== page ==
(…in celebration of National Library Week, which begins tomorrow)
If you love phrases like “Meanwhile back at the ranch” and “Head ’em off at the pass,” here’s a book recommendation for you.
Not long ago, I picked up a used copy of Zane Grey’s classic 1912 novel “Riders of the Purple Sage.” It’s been called the most popular western novel of all time, so I figured it was bound to be right up my alley. I grew up watching TV westerns. Two of my favorite novels of all time—Larry McMurtry’s “Lonesome Dove” and “True Grit” by Charles Portis—are westerns. Judging by the “Purple Sage” cover art, which pictures two sinewy cowboys riding their horses down a rocky trail, I was sure to be in for a treat.
Set in Utah in the 1870s, the cast of characters includes strong, beautiful women, stoic cowboys with hearts of gold and plenty of bad guys, some of whom are polygamous Mormons who’ll stop at nothing to insure that their religion gains a foothold in this stark but breathtaking land. Not surprisingly, there are also loyal dogs, vast herds of cattle, a couple of tough little burros and some of the finest horses ever to gallop across the west. Black Star. Night. And Wrangler, the bravest horse who ever drew a breath.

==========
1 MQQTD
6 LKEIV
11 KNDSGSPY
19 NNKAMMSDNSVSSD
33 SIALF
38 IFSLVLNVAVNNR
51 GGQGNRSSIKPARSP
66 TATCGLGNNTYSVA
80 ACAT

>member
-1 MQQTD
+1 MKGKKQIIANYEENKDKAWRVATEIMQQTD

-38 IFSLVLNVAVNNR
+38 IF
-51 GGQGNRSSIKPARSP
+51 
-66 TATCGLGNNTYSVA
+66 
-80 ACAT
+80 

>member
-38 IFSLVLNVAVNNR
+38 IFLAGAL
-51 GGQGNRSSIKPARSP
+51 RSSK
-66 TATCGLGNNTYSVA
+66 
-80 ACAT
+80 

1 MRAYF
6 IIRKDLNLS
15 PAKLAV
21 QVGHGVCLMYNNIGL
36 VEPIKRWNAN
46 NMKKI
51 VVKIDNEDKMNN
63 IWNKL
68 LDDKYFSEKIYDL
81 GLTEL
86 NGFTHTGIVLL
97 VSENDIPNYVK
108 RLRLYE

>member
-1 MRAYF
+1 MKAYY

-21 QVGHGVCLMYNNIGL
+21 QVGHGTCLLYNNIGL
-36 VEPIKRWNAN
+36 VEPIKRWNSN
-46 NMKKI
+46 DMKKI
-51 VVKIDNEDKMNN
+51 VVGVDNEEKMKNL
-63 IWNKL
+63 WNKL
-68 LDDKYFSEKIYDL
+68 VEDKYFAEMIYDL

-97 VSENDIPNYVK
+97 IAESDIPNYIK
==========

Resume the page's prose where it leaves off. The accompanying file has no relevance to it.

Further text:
“Purple Sage” is a well-plotted if predictable story that includes a couple of intriguing mysteries and a never-to-be-forgotten climax. The writing is dated (cowboy dialect includes such words as hoss, mebbe, and jest) but entertaining. And Grey clearly felt an obligation, common among writers of his era, to pepper his prose with adverbs. Passionately. Tauntingly. Harshly. Stridently. Tensely. It’s enough to make a twenty-first century reader laugh out loud. There are frequent reminders that the lead female characters have tremulous lips and heaving breasts. But that’s as racy as this story gets. Both women are pure as Ivory soap. And they, too, can ride spirited horses like nobody’s business.
At times, Grey’s writing is hauntingly beautiful. His descriptions of Utah make me long to ride a fine horse, or even a tough little burro, through the purple sage. I yearn to see Deception Pass and Surprise Valley with my own eyes, especially as a thunderstorm rolls in. Like the novel’s main characters, I want to explore the homes of the ancient cave dwellers and ponder for myself whether they were really all that different from people today.
Will I read others of the 89 books Zane Grey wrote? Probably not anytime soon. But I’ll never forget “Riders of the Purple Sage.” And I’ll remain forever grateful to Grey for inspiring modern western writers like McMurtry and Portis and Cormac McCarthy. When it comes to books that leave you with that satisfied feeling deep down inside, nothing beats a story about a cowboy and his horse. And a virtuous lady friend with tremulous lips.
(Jennie Ivey is a Cookeville writer. Visit her website at jennieivey.com)